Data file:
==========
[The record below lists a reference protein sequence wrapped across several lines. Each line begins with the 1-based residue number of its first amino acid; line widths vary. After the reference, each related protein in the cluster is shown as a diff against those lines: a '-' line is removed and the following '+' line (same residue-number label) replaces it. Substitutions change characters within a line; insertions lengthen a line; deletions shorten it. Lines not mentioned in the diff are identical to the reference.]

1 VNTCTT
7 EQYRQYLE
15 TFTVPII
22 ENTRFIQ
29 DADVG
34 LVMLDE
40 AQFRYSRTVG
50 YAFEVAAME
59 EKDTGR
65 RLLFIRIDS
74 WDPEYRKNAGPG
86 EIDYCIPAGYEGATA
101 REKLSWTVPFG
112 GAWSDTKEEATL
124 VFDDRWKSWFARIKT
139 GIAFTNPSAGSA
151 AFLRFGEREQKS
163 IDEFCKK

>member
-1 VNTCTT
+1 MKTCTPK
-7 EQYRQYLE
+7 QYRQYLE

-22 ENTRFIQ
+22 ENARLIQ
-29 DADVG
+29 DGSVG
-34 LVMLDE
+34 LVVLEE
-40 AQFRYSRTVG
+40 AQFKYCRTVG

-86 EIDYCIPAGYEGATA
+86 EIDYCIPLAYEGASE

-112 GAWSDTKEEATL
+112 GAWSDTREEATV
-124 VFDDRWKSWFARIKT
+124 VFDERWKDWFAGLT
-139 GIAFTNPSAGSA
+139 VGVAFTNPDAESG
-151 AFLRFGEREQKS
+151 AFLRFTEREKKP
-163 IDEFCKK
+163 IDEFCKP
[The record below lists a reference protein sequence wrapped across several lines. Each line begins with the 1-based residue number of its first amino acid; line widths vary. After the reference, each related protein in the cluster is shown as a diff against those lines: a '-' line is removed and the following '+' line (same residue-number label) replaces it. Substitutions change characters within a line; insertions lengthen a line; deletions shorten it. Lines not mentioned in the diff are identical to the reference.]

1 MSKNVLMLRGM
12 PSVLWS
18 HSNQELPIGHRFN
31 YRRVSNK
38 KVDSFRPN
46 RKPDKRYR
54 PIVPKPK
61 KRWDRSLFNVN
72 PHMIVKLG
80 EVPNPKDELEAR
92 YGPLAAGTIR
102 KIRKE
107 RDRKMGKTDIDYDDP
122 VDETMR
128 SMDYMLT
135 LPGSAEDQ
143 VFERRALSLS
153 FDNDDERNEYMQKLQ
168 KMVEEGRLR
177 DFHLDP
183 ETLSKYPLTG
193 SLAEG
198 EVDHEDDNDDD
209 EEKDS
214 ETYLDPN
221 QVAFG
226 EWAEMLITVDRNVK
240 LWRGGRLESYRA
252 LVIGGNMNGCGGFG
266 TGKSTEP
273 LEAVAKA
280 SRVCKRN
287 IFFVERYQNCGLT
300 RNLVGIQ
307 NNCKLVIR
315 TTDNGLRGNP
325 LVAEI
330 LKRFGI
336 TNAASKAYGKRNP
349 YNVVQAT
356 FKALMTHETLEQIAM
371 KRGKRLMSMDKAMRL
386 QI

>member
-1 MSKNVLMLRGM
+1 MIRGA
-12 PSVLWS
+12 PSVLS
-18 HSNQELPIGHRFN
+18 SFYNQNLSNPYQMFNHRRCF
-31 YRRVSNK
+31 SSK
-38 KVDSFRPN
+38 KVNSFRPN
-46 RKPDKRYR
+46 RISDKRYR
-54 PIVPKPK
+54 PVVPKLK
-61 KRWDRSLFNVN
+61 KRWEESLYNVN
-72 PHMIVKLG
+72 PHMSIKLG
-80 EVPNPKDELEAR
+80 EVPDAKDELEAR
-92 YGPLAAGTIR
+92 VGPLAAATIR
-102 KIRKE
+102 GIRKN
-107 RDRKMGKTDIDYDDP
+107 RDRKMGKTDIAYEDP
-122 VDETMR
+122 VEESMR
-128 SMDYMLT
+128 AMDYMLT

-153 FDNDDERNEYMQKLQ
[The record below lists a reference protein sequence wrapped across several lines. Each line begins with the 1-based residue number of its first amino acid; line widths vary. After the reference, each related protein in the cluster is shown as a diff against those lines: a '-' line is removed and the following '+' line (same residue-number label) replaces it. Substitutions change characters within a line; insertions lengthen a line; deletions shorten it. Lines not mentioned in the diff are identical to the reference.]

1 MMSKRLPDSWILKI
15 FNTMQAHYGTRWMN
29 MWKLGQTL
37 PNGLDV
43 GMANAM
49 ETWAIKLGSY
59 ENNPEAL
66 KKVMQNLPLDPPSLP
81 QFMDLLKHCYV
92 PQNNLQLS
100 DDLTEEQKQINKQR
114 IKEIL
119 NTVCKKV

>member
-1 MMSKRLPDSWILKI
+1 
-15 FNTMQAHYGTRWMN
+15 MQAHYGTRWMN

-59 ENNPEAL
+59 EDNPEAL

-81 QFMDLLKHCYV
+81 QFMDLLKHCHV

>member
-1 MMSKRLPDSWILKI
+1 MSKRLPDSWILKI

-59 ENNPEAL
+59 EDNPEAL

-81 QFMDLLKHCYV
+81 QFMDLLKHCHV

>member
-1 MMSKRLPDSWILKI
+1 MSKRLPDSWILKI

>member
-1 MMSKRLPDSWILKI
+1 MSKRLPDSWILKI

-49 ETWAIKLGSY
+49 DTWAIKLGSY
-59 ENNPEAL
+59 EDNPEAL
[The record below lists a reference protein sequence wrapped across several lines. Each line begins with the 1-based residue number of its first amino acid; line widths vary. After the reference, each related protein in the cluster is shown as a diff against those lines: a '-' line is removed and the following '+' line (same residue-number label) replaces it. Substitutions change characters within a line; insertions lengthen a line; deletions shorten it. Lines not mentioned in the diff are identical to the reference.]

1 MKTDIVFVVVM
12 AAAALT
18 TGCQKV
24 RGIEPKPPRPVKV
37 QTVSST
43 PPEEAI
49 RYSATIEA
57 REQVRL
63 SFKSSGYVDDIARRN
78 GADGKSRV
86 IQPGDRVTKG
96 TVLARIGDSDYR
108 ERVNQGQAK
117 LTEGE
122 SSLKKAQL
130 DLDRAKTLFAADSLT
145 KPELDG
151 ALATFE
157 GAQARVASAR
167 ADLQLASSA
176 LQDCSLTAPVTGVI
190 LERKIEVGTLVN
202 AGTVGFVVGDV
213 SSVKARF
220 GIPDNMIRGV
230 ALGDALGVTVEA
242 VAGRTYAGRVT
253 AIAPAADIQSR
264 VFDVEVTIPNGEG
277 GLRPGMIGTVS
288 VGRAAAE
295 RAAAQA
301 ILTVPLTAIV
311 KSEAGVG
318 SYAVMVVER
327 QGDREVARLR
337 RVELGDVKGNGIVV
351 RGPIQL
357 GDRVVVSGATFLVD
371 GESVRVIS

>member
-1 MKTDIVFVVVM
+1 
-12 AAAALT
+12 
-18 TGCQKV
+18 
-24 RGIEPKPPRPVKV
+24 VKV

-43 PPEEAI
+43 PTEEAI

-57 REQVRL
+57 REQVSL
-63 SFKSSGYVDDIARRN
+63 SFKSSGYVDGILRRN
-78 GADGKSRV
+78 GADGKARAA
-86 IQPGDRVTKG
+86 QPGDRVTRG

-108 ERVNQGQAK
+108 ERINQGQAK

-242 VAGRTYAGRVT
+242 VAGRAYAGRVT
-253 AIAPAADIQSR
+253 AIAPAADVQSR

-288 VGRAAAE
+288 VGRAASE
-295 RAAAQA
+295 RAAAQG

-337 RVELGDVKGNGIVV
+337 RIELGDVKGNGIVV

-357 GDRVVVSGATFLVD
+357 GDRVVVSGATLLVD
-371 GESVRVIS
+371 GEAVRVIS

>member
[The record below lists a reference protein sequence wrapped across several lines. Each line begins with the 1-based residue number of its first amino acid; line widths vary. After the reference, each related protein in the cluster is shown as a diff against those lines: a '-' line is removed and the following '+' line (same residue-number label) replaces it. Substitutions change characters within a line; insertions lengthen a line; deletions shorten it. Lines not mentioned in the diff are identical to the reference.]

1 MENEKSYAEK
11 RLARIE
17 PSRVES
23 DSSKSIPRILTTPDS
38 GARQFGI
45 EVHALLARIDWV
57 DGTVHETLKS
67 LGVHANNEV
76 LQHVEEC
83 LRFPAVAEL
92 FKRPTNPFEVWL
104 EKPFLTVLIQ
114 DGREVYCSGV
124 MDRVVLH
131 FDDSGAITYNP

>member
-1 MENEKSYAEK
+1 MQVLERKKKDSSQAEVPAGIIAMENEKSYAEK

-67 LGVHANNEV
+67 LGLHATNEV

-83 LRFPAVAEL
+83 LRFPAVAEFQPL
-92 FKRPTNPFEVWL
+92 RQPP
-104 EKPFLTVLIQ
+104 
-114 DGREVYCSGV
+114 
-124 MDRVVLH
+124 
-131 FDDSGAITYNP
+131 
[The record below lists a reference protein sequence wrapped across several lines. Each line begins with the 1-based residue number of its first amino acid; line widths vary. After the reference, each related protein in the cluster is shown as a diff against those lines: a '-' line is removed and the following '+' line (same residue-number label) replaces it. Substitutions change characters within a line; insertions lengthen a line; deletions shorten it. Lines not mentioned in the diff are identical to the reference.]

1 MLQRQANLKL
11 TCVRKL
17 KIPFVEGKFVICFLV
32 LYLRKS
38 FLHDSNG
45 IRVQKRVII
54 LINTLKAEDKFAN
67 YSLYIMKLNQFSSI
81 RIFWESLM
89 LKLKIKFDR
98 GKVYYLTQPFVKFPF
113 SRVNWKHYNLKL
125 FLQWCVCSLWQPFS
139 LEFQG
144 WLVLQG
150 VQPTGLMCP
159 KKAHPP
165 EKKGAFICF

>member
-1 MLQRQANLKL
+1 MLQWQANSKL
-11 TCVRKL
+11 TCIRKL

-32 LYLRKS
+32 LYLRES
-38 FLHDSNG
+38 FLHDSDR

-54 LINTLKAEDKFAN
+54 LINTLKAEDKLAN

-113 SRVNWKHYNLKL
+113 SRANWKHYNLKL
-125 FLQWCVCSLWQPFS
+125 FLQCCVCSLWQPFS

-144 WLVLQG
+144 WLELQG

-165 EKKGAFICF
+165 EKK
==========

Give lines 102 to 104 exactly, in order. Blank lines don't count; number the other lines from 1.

-54 PIVPKPK
+54 PVVPKLK
-61 KRWDRSLFNVN